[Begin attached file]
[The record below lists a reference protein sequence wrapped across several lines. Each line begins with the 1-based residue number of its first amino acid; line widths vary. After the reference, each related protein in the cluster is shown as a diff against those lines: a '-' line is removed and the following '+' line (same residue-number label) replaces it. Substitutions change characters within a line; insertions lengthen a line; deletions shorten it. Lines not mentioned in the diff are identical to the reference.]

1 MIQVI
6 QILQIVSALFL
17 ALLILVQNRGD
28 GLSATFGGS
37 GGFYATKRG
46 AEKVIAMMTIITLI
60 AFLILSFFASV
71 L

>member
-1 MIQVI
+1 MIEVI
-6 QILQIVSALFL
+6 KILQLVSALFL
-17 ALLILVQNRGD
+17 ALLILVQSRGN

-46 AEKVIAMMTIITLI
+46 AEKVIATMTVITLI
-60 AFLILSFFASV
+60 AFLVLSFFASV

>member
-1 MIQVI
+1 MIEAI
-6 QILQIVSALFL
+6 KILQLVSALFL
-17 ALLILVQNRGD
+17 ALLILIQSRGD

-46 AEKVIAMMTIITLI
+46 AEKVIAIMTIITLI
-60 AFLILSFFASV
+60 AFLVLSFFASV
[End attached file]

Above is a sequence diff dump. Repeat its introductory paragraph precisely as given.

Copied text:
[The record below lists a reference protein sequence wrapped across several lines. Each line begins with the 1-based residue number of its first amino acid; line widths vary. After the reference, each related protein in the cluster is shown as a diff against those lines: a '-' line is removed and the following '+' line (same residue-number label) replaces it. Substitutions change characters within a line; insertions lengthen a line; deletions shorten it. Lines not mentioned in the diff are identical to the reference.]